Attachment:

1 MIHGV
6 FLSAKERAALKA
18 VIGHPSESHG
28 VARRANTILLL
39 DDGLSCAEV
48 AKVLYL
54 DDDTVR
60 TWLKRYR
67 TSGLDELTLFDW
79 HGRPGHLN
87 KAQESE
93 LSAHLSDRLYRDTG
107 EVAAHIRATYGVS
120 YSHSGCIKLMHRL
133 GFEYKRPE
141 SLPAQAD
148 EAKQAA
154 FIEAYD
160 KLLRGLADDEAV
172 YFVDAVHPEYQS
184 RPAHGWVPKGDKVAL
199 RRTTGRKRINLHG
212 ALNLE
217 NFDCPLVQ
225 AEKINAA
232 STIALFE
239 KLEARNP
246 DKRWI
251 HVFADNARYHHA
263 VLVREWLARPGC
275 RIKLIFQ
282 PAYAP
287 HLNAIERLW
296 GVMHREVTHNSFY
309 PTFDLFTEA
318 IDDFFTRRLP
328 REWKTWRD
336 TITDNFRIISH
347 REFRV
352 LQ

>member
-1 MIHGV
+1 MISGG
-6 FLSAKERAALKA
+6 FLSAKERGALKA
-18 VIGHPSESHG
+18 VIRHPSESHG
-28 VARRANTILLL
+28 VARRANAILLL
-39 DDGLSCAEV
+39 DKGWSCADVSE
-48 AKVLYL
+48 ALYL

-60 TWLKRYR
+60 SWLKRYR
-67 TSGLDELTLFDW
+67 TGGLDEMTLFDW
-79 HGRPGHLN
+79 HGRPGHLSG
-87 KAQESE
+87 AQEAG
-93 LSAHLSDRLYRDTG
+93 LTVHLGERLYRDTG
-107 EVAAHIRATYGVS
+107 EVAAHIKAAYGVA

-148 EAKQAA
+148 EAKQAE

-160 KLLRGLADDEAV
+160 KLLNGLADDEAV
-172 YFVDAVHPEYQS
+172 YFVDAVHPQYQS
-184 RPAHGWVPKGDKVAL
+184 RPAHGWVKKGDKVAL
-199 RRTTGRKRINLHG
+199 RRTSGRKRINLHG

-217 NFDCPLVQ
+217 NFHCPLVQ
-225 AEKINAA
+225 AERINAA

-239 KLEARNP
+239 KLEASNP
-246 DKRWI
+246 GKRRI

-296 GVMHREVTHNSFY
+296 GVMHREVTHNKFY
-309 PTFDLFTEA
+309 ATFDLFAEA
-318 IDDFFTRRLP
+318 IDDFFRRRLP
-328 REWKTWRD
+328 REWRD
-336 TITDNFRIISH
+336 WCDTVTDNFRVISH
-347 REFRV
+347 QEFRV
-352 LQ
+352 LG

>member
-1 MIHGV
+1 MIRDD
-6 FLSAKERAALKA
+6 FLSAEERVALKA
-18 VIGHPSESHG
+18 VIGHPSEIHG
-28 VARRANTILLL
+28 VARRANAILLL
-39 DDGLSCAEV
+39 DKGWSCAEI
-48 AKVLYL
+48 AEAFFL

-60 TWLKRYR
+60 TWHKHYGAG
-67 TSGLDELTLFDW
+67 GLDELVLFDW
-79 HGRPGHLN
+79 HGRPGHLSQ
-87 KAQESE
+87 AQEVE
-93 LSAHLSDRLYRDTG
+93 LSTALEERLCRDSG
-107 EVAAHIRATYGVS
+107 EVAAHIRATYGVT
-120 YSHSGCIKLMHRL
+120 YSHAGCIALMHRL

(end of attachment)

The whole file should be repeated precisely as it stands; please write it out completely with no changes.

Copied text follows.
1 MIHGV
6 FLSAKERAALKA
18 VIGHPSESHG
28 VARRANTILLL
39 DDGLSCAEV
48 AKVLYL
54 DDDTVR
60 TWLKRYR
67 TSGLDELTLFDW
79 HGRPGHLN
87 KAQESE
93 LSAHLSDRLYRDTG
107 EVAAHIRATYGVS
120 YSHSGCIKLMHRL
133 GFEYKRPE
141 SLPAQAD
148 EAKQAA
154 FIEAYD
160 KLLRGLADDEAV
172 YFVDAVHPEYQS
184 RPAHGWVPKGDKVAL
199 RRTTGRKRINLHG
212 ALNLE
217 NFDCPLVQ
225 AEKINAA
232 STIALFE
239 KLEARNP
246 DKRWI
251 HVFADNARYHHA
263 VLVREWLARPGC
275 RIKLIFQ
282 PAYAP
287 HLNAIERLW
296 GVMHREVTHNSFY
309 PTFDLFTEA
318 IDDFFTRRLP
328 REWKTWRD
336 TITDNFRIISH
347 REFRV
352 LQ

>member
-1 MIHGV
+1 MISGG
-6 FLSAKERAALKA
+6 FLSAKERGALKA
-18 VIGHPSESHG
+18 VIRHPSESHG
-28 VARRANTILLL
+28 VARRANAILLL
-39 DDGLSCAEV
+39 DKGWSCADVSE
-48 AKVLYL
+48 ALYL

-60 TWLKRYR
+60 SWLKRYR
-67 TSGLDELTLFDW
+67 TGGLDEMTLFDW
-79 HGRPGHLN
+79 HGRPGHLSG
-87 KAQESE
+87 AQEAG
-93 LSAHLSDRLYRDTG
+93 LTVHLGERLYRDTG
-107 EVAAHIRATYGVS
+107 EVAAHIKAAYGVA

-148 EAKQAA
+148 EAKQAE

-160 KLLRGLADDEAV
+160 KLLNGLADDEAV
-172 YFVDAVHPEYQS
+172 YFVDAVHPQYQS
-184 RPAHGWVPKGDKVAL
+184 RPAHGWVKKGDKVAL
-199 RRTTGRKRINLHG
+199 RRTSGRKRINLHG

-217 NFDCPLVQ
+217 NFHCPLVQ
-225 AEKINAA
+225 AERINAA

-239 KLEARNP
+239 KLEASNP
-246 DKRWI
+246 GKRRI

-296 GVMHREVTHNSFY
+296 GVMHREVTHNKFY
-309 PTFDLFTEA
+309 ATFDLFAEA
-318 IDDFFTRRLP
+318 IDDFFRRRLP
-328 REWKTWRD
+328 REWRD
-336 TITDNFRIISH
+336 WCDTVTDNFRVISH
-347 REFRV
+347 QEFRV
-352 LQ
+352 LG

>member
-1 MIHGV
+1 MIRDD
-6 FLSAKERAALKA
+6 FLSAEERVALKA
-18 VIGHPSESHG
+18 VIGHPSEIHG
-28 VARRANTILLL
+28 VARRANAILLL
-39 DDGLSCAEV
+39 DKGWSCAEI
-48 AKVLYL
+48 AEAFFL

-60 TWLKRYR
+60 TWHKHYGAG
-67 TSGLDELTLFDW
+67 GLDELVLFDW
-79 HGRPGHLN
+79 HGRPGHLSQ
-87 KAQESE
+87 AQEVE
-93 LSAHLSDRLYRDTG
+93 LSTALEERLCRDSG
-107 EVAAHIRATYGVS
+107 EVAAHIRATYGVT
-120 YSHSGCIKLMHRL
+120 YSHAGCIALMHRL